One of the minor inconveniences of reading mysteries almost exclusively over a long stretch of time (thirty years in this blogger’s case) is that you’re becoming harder and harder to fool (also to please, but that’s another matter) While a few masters of the form elevate plotting to fine art and remain mostly unpredictable, most crime writers end resorting to the same bag of tricks and the time always comes when you’ve seen them all and can thus see through their game. Even worse, sometimes not only you come up with the right solution but you also can think of some others the author didn’t even envision. This is pretty rare however, as in my experience any solution you can think of that is not mentioned in the course of the story is bound to be the correct one – this is one of the tricks one learns over time; the reader that is more clever than the writer is often a writer themselves.
I see you scratching your heads, however, wondering why I call a « minor inconvenience » something that to many completely ruins the mystery reading experience? Of course there is a kind of reader who enjoys being right, but most expect/hope being fooled and are sorely disappointed when they aren’t. I myself long felt the same, and still do to a lesser extent now. It took me some time to realize that « disappointing » and « bad » were not one and the same. A mystery that is not mysterious enough is not necessarily a bad mystery.
I’m not saying here, like most modern reviewers do, that plotting is only a secondary matter that can be made up for with fine writing and credible characters. It is certainly true in the sense that it’s always better when a mystery is a good read independantly of the puzzle, but this is not the point I’m trying to make, also readers of this blog know full well that I care a lot about the puzzle plot, the genre’s one distinctive feature. They also know however that my idea of a good plot is not an orthodox one; I think what matters most is not surprise, but cohesion and build-up. Plotting is admittedly about conjuring tricks but it also about architecture, so to speak. A great plot can be absolutely transparent and yet a thing of beauty because of how well built it is. Sayers or the Humdrums wouldn’t disagree here. I can be lenient for a lack of surprise as long as every piece falls into the right place in the end and the logic is sound. What’s more, I may even realize that while my hunch was right, I failed to see the clues that would have made it more than mere guessing – for surprise in a mystery story can be about the how as well as about the who.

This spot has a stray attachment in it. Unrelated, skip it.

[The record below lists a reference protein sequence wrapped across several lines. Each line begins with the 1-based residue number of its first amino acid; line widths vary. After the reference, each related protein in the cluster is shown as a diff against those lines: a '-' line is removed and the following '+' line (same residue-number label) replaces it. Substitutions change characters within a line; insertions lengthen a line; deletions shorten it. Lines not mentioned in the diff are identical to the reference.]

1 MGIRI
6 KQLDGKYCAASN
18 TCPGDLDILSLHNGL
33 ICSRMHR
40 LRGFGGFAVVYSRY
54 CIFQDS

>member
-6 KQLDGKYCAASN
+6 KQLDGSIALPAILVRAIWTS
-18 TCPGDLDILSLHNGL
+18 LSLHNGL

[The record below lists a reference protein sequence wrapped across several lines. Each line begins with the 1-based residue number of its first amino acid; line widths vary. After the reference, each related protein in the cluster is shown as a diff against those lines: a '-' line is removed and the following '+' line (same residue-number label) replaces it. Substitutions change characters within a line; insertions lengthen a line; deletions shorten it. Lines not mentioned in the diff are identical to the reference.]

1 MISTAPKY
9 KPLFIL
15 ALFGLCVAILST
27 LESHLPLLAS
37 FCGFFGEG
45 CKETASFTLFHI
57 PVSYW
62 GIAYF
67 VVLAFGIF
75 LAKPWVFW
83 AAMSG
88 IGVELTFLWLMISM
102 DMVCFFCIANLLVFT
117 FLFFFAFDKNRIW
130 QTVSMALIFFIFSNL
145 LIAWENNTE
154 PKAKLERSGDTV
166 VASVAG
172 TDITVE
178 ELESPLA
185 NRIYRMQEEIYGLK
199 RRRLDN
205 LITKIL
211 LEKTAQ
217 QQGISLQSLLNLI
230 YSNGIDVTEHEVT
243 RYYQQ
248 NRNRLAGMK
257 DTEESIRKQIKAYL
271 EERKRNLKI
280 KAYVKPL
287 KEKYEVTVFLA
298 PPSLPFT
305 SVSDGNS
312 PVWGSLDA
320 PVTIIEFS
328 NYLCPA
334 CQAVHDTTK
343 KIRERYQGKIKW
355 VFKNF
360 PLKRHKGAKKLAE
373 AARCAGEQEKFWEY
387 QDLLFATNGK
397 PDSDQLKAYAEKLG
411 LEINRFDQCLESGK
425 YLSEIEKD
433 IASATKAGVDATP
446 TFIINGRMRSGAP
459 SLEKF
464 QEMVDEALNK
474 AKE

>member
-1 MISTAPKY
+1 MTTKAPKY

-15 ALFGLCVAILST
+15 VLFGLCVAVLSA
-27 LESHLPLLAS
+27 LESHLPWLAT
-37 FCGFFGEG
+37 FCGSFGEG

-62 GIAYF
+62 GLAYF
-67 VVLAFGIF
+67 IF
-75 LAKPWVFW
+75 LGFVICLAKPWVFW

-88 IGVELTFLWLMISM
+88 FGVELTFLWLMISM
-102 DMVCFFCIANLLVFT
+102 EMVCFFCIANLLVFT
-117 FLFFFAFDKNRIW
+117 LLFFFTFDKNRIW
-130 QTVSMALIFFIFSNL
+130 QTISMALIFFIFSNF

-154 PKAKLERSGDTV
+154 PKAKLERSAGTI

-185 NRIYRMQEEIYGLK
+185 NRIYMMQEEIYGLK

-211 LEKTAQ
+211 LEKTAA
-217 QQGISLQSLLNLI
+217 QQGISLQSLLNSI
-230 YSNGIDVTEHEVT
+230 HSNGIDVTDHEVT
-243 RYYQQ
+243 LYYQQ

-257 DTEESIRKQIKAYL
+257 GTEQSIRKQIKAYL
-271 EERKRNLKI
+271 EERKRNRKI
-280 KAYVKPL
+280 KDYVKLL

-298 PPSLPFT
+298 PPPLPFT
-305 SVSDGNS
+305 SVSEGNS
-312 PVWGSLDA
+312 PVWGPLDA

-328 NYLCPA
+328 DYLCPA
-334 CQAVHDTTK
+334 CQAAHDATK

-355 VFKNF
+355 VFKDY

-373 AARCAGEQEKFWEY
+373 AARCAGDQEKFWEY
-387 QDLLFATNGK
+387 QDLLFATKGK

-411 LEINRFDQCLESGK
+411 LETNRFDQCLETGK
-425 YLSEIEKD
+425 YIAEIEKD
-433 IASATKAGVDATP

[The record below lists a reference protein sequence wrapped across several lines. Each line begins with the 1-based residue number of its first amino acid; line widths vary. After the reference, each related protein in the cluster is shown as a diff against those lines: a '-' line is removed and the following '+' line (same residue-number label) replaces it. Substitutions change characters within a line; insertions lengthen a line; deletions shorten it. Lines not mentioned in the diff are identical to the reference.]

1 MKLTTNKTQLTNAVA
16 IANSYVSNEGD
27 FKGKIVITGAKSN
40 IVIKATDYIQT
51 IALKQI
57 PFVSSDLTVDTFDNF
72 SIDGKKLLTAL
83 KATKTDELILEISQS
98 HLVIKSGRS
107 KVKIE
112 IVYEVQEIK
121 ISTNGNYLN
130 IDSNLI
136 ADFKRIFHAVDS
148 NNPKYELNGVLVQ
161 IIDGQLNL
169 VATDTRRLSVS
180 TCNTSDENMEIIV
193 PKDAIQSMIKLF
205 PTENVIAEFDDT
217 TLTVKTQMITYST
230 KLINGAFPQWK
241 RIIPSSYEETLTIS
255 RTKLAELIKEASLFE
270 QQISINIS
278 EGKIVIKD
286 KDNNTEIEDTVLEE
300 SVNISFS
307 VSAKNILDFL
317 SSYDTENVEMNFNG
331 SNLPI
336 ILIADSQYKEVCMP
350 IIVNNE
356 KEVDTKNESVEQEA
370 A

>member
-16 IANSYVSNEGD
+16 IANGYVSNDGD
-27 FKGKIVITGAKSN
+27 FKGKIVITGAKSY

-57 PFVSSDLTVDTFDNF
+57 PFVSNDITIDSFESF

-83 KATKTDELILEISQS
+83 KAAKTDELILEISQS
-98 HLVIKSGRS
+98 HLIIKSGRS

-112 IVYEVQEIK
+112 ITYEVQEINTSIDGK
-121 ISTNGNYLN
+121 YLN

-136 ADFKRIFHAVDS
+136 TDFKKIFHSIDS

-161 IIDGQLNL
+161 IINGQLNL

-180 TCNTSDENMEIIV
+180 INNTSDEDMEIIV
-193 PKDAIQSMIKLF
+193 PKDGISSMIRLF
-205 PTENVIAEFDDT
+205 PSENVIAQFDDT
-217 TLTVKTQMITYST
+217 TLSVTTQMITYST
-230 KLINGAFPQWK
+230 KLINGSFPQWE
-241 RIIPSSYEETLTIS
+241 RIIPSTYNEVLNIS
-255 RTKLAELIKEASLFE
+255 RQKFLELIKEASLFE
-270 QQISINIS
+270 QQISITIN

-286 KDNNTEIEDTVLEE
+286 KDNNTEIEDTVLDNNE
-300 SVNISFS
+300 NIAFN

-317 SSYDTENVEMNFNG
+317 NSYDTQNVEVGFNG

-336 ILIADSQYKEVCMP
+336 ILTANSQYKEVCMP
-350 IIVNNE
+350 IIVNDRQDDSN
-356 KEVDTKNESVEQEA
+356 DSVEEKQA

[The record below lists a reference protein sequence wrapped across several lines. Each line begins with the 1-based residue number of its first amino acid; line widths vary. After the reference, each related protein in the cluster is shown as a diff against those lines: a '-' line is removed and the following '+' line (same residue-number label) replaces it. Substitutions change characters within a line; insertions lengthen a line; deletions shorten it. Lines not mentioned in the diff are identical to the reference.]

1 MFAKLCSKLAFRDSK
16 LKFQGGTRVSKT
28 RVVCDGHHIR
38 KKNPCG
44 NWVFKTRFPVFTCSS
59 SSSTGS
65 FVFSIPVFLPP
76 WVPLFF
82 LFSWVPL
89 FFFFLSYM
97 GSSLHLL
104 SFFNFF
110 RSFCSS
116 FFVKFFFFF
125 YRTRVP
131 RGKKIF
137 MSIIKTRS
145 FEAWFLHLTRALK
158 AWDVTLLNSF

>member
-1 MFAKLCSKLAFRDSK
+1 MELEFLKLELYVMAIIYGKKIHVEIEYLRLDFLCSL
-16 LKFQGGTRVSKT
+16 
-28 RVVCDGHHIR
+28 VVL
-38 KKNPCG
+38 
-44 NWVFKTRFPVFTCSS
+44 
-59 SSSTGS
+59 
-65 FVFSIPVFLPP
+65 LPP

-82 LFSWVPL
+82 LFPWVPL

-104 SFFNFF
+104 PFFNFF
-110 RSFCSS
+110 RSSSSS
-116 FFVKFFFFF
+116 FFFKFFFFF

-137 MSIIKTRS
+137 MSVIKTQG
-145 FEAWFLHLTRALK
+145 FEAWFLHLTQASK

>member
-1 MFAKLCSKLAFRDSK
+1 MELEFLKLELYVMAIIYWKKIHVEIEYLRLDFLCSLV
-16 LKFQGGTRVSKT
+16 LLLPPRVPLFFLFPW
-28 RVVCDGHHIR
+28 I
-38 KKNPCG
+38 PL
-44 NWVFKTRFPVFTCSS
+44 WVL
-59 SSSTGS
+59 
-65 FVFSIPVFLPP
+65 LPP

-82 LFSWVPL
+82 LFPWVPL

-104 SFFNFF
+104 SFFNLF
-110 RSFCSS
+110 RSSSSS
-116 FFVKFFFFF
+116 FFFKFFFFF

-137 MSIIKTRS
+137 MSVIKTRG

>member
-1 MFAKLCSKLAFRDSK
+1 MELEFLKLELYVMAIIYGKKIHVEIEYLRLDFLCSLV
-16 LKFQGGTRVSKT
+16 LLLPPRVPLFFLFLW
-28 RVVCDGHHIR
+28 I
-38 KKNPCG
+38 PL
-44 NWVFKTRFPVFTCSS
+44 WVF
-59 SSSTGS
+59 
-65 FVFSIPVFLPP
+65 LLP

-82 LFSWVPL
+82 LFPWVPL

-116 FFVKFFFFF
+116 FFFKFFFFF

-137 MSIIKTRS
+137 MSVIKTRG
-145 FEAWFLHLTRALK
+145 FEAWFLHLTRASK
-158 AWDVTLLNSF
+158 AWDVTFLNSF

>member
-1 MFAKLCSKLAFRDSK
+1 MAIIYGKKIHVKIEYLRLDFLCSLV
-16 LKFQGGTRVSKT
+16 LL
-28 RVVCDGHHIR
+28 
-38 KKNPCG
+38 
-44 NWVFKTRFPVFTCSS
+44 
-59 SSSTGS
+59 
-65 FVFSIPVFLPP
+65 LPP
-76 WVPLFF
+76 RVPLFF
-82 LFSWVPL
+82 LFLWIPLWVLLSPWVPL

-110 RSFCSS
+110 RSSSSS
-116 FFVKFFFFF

So no, finding out whodunit before the end is not necessarily the death of a mystery, at least as long as it isn’t the result of the author’s indifference or inability. I said previously that most writers work out of the same bag of tricks but fortunately not everyone uses them in the same way. Many try to renew them or at least making a less familiar use of them; they may or many not succeed but their trying commands respect. Same goes for the adventurers who set out to invent new tricks – whether they work or fall flat is of no importance for once again they tried. Those deserving of our scorn on the other hand are those that plainly recycle antediluvian tropes, hoping the reader to be dumb enough to fall for them again and again. This can be the result of either the writer not bothering or just being a weak plotter but in both cases the result is unreadable. Also bad are the twists and surprises coming from nowhere rather than being the logical outcome of what preceded; too many readers mistake them for plotting brilliance when they’re actually one of the easiest effects in the book. Everyone, literally everyone, can write a story with a surprise in the end – what is more difficult is to have that surprise making sense and being hinted at yet successfully hidden throughout the story. It’s about architecture, I told ya.
All this is to say that there are many other ways to enjoy a mystery than just expecting to be fooled, as I have found out over the years. You can care whodunit – and believe me, I do – and yet still having a good time with a story that doesn’t pull the rug out from under your feet. You may even find, as you’re becoming increasingly jaded, that it is the only way not to become entirely disillusioned with the genre.